Firstly, it has to be certainly appreciated that there have been insolvency professional agencies that have been created to ensure the implementation of the legislation in a manner such that there is no ruckus in the proceedings however it is still unclear as to why there are multiple regulators that have been created in the name of IPAs and IPs. It is certain that if there are many IPAs in the market it shall enable competition however it must also be understood that such an increase in the competition may also come with an underlined problem of conflict of interests and thence may lead to more harm than good.
Secondly, a very important aspect of the Act is regarding the paying off of the debts when the liquidation is done. Though the code provides the order of how there will be a distribution of the assets however the Code utterly fails to reason the very sequence that is specified in the Code. It is left ambiguous as to why a secured creditor is entitled to receive a complete outstanding sum instead of it being up to their collateral value. Also, it is very unclear from the provisions of the Code that why the unsecured creditors are to be prioritised over both the trade creditors and the government dues.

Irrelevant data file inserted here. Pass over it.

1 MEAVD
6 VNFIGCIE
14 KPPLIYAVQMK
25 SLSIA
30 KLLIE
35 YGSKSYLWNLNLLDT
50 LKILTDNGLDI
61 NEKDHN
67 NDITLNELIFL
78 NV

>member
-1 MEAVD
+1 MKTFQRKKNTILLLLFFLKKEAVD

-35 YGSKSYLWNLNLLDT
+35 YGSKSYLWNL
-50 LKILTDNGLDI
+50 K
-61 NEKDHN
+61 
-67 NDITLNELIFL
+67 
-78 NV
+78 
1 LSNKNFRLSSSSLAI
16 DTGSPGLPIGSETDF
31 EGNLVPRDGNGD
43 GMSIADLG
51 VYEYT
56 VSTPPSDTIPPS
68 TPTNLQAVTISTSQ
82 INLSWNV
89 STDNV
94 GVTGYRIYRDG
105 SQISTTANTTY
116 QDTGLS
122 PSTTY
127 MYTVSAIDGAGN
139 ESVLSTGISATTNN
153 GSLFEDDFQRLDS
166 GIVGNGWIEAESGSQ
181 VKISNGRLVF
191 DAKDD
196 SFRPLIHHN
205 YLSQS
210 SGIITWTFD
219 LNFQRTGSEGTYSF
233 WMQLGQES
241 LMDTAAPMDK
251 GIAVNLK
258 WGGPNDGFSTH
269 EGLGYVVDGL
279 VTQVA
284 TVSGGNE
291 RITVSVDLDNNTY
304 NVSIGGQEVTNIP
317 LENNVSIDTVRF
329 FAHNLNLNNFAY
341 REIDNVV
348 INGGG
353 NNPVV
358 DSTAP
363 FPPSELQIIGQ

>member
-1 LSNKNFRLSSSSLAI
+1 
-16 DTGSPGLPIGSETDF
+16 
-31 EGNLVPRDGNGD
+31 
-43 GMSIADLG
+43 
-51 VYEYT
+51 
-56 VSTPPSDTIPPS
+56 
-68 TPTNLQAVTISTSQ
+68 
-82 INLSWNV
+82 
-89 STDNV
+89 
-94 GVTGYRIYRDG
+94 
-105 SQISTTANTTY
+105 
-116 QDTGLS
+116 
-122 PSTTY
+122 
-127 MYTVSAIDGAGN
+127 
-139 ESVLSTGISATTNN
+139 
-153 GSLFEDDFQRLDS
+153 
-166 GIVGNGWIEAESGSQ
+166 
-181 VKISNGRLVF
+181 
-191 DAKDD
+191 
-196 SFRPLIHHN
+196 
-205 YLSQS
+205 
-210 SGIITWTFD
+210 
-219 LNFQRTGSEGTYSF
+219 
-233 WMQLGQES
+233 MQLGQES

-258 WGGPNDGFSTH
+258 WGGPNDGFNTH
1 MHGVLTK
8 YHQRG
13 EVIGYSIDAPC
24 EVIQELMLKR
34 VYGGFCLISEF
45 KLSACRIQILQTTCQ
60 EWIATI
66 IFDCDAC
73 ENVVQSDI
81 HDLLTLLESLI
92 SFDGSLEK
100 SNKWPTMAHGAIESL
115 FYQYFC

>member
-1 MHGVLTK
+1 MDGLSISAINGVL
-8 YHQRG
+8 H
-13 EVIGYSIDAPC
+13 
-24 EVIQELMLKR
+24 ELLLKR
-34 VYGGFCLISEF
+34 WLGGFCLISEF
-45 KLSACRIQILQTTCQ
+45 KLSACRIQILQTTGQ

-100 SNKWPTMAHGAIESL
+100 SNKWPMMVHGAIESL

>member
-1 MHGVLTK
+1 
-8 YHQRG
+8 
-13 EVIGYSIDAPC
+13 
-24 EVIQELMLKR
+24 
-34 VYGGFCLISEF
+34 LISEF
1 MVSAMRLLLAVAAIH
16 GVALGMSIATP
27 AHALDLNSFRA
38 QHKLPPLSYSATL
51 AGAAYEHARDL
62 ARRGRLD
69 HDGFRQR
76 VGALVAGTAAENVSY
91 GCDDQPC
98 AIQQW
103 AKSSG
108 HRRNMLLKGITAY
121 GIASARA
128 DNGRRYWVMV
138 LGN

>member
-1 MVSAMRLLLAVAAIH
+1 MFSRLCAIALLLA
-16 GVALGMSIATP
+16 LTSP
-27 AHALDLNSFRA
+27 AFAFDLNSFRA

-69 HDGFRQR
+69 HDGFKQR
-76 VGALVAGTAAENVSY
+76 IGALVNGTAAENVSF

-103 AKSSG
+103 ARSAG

Thirdly, there are also issues pertaining to the cases that come up to the NCLT due to the threshold limit that is set which is Rs 1 lac and the resultant of the same is that it becomes an easy passage for operational creditors to easily drag the corporate debtor to the tribunal which has a certain impact on speedy resolution of the bigger cases and ultimately defeating the objective of the legislation. It must thus be understood that if the same continues the very promise of the IBC pertaining to the timely resolution of debt will prove to be without any basis and will only lead to distress among the investors and lenders.